2 February 2012
An updated Cochrane review has found that although oseltamivir effectively reduced the duration of seasonal influenza symptoms by about a day, it did not reduce the risk of hospitalisations to a statistically significant degree. This finding is controversial and relates to questions about which data are accessible and admissible for review.
Health professionals considering the use of oseltamivir (or amantadine or zanamivir) in managing seasonal influenza should follow NICE guidance. This guidance does not cover the circumstances of a pandemic, impending pandemic, or a widespread epidemic of a new strain of influenza to which there is little or no community resistance. Users of the NPC patient decision aid relating to the use of oseltamivir for seasonal influenza in otherwise healthy adults should note that the evidence for the drug’s effectiveness in preventing lower respiratory tract complications requiring antibiotics is derived from the paper by Kaiser et al which is an important component of this controversy.
What is the background to this?
The controversy around the evidence for influenza management with these drugs first emerged in 2009, and was discussed in MeReC Rapid Review 912. The 2006 Cochrane review of neuraminidase inhibitors for preventing and treating influenza in healthy adults (now withdrawn from the Cochrane library) had concluded that oseltamivir had a beneficial effect on preventing complications of influenza in such people. However, the 2009 Cochrane review (also now withdrawn from the Cochrane library) concluded that no statistically significant benefit from oseltamivir on the risk of influenza related lower respiratory tract complications in otherwise healthy adults had been shown (risk ratio 0.55, 95% confidence interval [CI] 0.22 to 1.35). This difference arose because the authors decided not to include some of the data from a 2003 paper by Kaiser et al in its 2009 update, which had been included in 2006. The Kaiser et al paper was itself a summary of data from ten randomised controlled trials (RCTs) of which only two were fully published and available for review. The Cochrane group was not able to obtain sufficient data regarding the other eight studies in time to complete its review.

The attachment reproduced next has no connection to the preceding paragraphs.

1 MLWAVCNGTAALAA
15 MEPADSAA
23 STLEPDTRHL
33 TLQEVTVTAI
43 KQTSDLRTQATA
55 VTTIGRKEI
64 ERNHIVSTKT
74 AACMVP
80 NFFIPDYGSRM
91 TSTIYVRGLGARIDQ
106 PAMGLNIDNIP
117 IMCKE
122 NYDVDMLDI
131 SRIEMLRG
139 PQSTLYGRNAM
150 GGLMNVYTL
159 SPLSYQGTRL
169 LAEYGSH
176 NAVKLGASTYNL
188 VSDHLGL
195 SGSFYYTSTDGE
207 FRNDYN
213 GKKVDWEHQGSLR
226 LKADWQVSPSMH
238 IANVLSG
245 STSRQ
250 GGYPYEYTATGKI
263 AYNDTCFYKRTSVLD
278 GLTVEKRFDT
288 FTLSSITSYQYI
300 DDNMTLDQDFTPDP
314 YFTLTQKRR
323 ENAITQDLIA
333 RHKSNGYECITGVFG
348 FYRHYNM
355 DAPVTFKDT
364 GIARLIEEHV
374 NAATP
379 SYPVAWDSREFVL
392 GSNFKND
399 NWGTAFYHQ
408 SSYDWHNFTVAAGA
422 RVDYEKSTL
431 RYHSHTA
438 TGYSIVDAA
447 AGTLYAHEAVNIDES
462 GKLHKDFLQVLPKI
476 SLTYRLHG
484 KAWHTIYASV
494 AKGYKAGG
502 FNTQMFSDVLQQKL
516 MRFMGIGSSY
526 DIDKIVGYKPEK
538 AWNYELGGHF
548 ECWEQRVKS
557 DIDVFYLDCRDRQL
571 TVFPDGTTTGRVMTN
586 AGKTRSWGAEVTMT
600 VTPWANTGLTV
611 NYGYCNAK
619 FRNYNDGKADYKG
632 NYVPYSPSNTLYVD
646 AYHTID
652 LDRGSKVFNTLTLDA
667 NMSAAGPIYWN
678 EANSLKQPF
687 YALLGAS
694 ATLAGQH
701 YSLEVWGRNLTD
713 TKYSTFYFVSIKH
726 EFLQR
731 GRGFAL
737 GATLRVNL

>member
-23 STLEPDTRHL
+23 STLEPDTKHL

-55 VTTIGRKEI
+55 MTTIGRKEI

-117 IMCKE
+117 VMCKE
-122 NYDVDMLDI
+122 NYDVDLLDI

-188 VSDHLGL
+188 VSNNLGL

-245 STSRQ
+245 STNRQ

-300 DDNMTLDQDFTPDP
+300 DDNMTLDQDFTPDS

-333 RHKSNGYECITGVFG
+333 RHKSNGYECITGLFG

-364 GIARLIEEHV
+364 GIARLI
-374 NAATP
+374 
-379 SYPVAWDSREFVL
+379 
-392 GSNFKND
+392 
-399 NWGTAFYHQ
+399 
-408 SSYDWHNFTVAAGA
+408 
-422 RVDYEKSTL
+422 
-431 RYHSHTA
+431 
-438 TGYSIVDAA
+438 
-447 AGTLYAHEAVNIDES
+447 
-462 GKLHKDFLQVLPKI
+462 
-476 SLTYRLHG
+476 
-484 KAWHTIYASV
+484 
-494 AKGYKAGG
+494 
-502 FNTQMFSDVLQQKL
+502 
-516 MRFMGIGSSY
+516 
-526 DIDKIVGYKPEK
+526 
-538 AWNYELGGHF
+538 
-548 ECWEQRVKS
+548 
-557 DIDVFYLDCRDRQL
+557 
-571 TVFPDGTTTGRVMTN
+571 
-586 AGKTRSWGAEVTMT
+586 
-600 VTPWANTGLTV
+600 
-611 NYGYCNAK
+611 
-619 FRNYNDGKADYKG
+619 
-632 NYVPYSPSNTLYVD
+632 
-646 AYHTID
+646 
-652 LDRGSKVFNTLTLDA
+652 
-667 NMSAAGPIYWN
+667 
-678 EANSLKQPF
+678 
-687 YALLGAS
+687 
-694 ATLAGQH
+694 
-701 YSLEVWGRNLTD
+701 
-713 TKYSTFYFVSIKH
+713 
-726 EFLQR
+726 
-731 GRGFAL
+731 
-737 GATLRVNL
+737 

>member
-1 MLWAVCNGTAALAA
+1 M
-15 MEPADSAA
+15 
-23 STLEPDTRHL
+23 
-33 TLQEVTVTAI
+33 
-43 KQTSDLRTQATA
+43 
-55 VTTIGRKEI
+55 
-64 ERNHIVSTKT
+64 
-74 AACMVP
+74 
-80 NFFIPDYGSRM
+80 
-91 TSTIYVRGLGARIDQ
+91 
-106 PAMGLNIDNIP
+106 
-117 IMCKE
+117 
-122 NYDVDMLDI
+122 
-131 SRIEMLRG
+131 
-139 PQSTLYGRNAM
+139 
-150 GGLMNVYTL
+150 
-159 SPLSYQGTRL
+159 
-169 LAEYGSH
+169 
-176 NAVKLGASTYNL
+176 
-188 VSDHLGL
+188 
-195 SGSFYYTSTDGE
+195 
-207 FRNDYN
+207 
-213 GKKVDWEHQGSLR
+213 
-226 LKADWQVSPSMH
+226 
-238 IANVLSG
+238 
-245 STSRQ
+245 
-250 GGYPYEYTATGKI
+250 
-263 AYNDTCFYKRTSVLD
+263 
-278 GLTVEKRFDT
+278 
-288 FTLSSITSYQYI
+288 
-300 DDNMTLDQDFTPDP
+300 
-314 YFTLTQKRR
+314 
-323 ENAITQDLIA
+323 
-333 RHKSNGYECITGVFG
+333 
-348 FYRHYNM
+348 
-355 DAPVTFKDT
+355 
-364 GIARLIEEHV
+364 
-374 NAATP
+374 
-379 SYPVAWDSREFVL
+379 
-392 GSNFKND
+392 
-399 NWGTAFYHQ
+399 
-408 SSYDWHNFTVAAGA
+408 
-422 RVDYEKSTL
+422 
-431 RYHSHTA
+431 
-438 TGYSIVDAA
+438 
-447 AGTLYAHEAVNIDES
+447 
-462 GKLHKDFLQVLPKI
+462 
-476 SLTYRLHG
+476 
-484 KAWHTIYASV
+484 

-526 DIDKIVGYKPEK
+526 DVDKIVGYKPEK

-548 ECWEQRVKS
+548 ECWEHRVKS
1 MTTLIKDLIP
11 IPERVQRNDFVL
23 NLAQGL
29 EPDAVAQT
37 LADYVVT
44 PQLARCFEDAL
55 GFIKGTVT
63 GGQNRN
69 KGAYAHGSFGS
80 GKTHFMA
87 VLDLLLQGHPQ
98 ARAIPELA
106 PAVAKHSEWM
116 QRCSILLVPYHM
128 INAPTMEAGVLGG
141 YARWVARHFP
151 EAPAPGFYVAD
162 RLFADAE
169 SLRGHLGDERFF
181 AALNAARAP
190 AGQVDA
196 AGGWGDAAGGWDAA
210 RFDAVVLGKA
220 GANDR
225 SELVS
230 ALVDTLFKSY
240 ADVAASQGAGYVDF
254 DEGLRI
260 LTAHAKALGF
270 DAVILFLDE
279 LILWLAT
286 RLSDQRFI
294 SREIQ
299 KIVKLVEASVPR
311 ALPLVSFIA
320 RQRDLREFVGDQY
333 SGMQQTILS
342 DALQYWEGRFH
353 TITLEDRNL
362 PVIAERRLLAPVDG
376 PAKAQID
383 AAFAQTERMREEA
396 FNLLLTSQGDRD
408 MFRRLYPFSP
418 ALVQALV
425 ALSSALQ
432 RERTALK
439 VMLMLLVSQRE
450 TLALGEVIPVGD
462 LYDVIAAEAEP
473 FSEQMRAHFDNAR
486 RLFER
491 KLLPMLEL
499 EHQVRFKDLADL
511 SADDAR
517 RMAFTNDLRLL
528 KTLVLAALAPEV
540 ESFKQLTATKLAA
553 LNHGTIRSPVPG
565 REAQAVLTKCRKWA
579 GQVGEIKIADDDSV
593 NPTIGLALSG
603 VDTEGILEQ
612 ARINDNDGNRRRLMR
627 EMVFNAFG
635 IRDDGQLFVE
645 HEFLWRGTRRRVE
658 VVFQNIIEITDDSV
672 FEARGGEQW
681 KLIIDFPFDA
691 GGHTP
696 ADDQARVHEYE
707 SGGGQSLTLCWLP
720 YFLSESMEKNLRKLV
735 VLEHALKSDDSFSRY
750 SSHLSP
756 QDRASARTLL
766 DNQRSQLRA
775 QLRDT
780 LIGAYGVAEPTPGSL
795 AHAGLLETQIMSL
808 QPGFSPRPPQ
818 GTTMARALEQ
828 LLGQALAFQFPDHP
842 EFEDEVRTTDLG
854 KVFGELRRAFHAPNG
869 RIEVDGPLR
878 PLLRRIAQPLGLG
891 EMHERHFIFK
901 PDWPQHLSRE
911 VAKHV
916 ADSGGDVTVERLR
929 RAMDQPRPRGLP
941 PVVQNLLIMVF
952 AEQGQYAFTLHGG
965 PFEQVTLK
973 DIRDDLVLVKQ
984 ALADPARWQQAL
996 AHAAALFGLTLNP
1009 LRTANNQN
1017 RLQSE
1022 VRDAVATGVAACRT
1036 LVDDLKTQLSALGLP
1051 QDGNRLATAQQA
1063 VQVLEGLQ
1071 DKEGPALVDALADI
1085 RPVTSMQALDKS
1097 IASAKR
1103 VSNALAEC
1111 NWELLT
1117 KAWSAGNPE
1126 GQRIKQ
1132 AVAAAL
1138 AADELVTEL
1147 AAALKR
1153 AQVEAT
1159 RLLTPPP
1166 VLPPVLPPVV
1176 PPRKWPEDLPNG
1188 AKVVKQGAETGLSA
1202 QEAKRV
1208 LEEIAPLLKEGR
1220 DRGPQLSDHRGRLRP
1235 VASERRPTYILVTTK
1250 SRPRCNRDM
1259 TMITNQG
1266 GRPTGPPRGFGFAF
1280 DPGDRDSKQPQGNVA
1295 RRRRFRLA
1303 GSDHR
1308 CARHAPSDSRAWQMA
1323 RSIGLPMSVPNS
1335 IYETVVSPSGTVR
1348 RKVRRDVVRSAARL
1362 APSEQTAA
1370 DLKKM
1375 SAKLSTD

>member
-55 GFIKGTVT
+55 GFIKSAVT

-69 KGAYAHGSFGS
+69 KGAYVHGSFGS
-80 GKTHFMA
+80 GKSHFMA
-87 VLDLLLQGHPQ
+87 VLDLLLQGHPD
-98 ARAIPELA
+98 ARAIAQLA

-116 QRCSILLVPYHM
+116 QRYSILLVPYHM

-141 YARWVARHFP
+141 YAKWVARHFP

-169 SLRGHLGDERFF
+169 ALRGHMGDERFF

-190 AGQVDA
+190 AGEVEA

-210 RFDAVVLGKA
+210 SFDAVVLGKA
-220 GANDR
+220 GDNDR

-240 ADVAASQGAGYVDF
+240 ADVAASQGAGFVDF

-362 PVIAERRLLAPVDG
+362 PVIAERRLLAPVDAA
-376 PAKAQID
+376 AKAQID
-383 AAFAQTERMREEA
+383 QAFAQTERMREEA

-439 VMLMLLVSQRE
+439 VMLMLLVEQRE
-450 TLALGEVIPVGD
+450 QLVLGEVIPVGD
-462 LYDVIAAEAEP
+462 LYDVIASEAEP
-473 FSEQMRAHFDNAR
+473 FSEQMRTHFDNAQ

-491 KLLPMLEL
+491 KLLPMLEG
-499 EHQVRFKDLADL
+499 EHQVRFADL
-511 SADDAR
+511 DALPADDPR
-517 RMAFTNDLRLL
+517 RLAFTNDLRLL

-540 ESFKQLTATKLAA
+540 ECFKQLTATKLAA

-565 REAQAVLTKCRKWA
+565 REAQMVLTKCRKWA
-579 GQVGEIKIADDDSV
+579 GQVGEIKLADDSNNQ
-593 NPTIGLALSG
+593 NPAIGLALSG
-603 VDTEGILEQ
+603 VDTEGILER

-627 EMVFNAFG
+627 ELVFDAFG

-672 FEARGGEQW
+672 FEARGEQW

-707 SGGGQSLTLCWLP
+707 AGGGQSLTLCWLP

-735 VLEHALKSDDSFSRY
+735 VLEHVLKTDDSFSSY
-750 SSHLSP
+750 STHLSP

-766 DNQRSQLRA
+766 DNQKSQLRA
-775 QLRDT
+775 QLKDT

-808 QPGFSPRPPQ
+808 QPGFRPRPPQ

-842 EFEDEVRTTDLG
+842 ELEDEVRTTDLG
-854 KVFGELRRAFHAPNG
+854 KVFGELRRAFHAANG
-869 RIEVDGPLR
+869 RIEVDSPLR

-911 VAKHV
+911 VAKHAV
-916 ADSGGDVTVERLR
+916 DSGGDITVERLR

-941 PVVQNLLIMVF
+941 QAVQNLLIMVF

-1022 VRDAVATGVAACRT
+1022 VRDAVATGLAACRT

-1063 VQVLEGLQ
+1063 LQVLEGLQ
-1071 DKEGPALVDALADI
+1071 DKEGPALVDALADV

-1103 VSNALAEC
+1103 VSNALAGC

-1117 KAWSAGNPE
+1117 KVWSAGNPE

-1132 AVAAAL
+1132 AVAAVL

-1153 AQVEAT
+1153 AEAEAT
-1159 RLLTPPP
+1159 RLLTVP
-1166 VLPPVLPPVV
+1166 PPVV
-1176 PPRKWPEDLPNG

In both Cochrane reviews, the point estimates indicated a benefit on complications, but in 2009 (presumably because there were fewer people with fewer complications in fewer studies in the 2009 review) the 95%CI included 1. In other words, it could not exclude the possibility that there was no effect, or a harmful effect, beyond the level of ‘reasonable doubt’ conventionally used to define statistical significance. Roche, the manufacturers of oseltamivir, undertook to make unpublished data available regarding the effects on complications and the Cochrane group undertook to analyse it. Both Cochrane reviews concluded that oseltamivir is effective in alleviating symptoms in otherwise healthy adults with flu-like illness if taken promptly.
What are the most recent developments?